People will die this winter if absent Government doesn’t step in, warns Sadiq Khan

·4-min read
People will die this winter if absent Government doesn’t step in, warns Sadiq Khan

Sadiq Khan has warned Londoners affected by record energy price hikes could die this winter as he accused the government of “going AWOL” on the cost-of-living crisis.

The London Mayor said inaction from Westminster had led to parents going hungry so their children can eat school meals - and others attempting to heat homes using dangerous methods.

Mr Khan was speaking at the Notting Hill Carnival where one in eight float and sound system performers pulled out because they can’t afford to pay their bills.

He told the Standard whether Liz Truss or Rishi Sunak becomes prime minister on September 5, they need an emergency budget to bring in measures to help those facing hardship with average yearly energy bills rising from £1,971 to £3,549.

Mr Khan said of a so-called “zombie government” caused by the Tory leadership contest: “For the last six to eight weeks, the government has been AWOL. It beggars belief.

“It’s time for big, bold responses. I’ve been speaking to energy experts who say this crisis is bigger than the one we faced in the 1970s.

“We know from previous winters, there have been excess deaths caused by people choosing heating over eating. On top of that, people are choosing dangerous ways to heat their homes this autumn and winter, which is a concern.”

According to reports, one of a series of possible strategies to ease the cost-of-living crisis being drawn up by the Treasury includes cutting VAT by five per cent across the board. Ms Truss is said to be considering the move as a “nuclear” option.

Liz Truss (Niall Carson/PA) (PA Wire)
Liz Truss (Niall Carson/PA) (PA Wire)

But a source from Mr Sunak’s campaign said this would be “incredibly regressive” and cost north of £30billion.

In a statement to the UK, outgoing prime minister, Boris Johnson declared that whoever becomes his successor, they will “announce another huge package of financial support” while current Chancellor, Nadhim Zahawi pledged that more help is coming to help millions this autumn and winter.

Mr Khan added: “There are already Londoners making tough choices. I spoke two weeks ago to parents who were skipping meals themselves so their kids could eat during lunchtime.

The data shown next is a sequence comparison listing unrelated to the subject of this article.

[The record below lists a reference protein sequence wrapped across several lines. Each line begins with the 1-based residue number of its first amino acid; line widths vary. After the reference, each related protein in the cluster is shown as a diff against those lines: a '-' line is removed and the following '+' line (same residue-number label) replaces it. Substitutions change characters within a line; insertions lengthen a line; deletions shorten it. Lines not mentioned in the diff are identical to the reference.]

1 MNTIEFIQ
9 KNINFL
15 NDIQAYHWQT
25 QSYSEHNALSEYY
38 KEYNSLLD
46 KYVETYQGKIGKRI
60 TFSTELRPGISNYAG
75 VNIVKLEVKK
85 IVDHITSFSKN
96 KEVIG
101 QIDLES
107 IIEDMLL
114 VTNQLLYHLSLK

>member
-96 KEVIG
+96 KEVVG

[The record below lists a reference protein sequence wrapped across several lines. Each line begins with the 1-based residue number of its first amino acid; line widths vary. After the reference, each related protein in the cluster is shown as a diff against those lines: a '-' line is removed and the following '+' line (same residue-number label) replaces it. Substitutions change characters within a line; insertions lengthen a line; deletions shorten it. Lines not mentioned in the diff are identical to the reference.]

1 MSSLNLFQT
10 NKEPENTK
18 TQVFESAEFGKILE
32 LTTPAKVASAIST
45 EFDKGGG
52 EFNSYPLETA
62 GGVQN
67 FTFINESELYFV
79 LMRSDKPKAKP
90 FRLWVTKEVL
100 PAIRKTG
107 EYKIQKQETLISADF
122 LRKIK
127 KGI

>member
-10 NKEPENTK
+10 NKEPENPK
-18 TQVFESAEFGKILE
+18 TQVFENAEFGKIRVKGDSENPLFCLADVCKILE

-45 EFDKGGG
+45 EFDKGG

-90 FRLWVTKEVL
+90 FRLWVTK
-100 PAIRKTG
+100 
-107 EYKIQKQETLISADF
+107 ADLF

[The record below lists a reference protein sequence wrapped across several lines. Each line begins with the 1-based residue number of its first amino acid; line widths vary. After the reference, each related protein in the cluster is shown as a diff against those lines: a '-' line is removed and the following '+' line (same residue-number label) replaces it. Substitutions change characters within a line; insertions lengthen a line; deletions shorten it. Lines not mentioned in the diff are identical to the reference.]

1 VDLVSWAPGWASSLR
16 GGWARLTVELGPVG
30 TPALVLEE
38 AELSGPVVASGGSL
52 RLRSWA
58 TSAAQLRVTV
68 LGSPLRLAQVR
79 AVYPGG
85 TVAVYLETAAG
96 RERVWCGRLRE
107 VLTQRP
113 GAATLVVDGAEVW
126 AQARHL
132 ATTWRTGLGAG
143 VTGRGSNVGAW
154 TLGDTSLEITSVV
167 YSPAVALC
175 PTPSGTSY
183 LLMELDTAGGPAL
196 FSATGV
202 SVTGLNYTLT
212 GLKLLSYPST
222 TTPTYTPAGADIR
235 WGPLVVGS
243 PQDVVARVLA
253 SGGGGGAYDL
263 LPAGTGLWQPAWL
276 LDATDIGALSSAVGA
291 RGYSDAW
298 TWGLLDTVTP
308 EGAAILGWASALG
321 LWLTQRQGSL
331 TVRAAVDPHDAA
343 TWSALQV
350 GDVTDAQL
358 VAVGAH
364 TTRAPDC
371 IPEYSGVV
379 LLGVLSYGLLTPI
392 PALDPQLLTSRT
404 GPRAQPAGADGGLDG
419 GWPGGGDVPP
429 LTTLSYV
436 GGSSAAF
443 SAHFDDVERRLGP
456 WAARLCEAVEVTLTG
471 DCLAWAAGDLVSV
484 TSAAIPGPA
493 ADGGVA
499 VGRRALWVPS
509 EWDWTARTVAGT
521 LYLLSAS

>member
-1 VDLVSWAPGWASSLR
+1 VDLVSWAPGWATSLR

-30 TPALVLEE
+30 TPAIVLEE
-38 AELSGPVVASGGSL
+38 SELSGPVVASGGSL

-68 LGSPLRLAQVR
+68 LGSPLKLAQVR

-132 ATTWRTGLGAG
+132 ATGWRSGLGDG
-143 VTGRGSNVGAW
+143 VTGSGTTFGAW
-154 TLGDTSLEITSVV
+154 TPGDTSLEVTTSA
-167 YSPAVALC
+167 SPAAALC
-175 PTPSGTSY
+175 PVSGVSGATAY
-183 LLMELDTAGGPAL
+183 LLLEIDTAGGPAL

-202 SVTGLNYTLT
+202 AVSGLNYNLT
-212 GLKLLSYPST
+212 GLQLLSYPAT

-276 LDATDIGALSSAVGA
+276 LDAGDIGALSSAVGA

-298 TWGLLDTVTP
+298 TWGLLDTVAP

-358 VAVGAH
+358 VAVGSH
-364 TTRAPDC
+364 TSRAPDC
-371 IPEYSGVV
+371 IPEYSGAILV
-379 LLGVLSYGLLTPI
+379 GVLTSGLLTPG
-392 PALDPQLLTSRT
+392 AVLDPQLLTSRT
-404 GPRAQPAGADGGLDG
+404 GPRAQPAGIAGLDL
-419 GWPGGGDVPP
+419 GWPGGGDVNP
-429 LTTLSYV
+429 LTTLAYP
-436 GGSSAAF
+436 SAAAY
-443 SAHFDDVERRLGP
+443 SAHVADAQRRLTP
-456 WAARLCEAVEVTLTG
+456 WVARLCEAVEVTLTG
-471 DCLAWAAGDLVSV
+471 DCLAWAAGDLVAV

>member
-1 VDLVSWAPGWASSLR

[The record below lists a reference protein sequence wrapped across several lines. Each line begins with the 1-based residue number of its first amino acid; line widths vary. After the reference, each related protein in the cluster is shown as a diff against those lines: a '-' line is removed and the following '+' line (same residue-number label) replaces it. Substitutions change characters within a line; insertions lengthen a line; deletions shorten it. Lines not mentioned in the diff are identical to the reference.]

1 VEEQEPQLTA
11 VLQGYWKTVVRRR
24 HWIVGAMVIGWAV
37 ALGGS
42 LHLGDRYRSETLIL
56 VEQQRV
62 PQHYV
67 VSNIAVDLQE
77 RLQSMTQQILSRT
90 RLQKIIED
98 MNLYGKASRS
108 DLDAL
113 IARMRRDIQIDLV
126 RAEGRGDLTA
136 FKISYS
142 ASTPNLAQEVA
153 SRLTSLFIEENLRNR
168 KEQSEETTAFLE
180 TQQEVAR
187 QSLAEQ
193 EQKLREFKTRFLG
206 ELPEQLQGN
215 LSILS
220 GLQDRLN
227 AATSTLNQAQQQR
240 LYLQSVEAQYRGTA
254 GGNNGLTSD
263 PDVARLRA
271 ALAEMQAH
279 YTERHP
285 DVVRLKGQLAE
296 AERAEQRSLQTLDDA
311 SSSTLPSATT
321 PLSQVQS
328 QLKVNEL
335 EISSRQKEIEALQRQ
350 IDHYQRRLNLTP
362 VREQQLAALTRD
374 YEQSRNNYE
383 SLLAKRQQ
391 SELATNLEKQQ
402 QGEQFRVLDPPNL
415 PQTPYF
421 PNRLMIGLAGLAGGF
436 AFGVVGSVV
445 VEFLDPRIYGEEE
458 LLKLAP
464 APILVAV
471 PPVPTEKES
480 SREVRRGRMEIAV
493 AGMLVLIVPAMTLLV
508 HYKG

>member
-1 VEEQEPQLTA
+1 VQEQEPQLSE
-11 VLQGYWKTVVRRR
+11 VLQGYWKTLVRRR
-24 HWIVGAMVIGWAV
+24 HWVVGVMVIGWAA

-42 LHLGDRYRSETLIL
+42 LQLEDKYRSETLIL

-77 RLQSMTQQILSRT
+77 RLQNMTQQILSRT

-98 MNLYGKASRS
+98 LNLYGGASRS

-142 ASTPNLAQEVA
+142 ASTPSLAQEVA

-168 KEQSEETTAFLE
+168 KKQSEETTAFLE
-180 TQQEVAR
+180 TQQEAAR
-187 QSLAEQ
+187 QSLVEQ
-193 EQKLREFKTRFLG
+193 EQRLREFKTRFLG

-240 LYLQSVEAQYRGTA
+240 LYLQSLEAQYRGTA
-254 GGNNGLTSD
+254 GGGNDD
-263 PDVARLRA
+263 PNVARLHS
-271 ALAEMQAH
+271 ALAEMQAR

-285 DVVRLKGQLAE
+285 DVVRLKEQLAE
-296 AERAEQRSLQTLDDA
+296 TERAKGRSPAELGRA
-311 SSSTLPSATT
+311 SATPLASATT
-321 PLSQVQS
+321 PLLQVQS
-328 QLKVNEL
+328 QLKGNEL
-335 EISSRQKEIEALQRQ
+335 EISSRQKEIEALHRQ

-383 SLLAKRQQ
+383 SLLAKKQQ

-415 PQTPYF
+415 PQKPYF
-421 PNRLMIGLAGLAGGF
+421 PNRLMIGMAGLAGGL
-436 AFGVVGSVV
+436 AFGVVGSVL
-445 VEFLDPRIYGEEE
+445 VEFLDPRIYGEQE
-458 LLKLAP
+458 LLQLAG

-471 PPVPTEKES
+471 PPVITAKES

“I met a pensioner who was not using her fan when it was 40C because she was worried about the energy bills. People’s wages haven’t kept up.

“Whether it’s Liz Truss or Rishi Sunak who becomes prime minister, we need an emergency budget straight away.

“With bills going up this autumn and winter and wages not meeting the increase in inflation, I really worry.”

Victims of the Grenfell Tower disaster were remembered as carnival returned to the streets of west London for the first time since 2019.

Dressed in bright green T-shirts with “Remembering Grenfell” emblazoned on the back, members of the Emancipated Run Crew joined the parade from Great Western Road on Sunday morning in tribute to the 72 people who died in the blaze.

Millions of people are expected to attend the two-day festival which is making its in-person comeback after a hiatus during the Covid-19 pandemic.

Mr Khan said carnival was “part of the fabric of our capital” and “one of the biggest street parties in the world” had been “really missed”.

Getting into the spirit, he added: “Forget as the mayor of London, as a Londoner it’s wonderful to have carnival back. I began the day with a white T-shirt and now there’s blue powder all over it. That’s the price you pay for coming.

“As social beings, you can’t beat mixing and mingling. There’s a pent-up demand for carnival. Of course, it’s a celebration of Caribbean culture and history but essentially it’s about having fun, great sound systems, costumes, food and floats.

“The micro economy really benefits – the shops, bars, restaurants. What’s wonderful is the diversity. I hope that carnival is talked about for all the right reasons.”

A Treasury spokesman said in response to Khan’s comments: “Countries around the world are grappling with rising prices but we recognise that inflation is causing significant challenges for families in London and across the UK, which is why we are phasing in £37bn worth of help for households throughout the year.

“That includes direct payments of at least £1,200 for eight million of the most vulnerable households, alongside tax cuts and a reduction in the Universal Credit taper rate to help people keep more of what they earn.

“We are making necessary preparations to ensure a new government will have options to deliver additional support as quickly as possible.”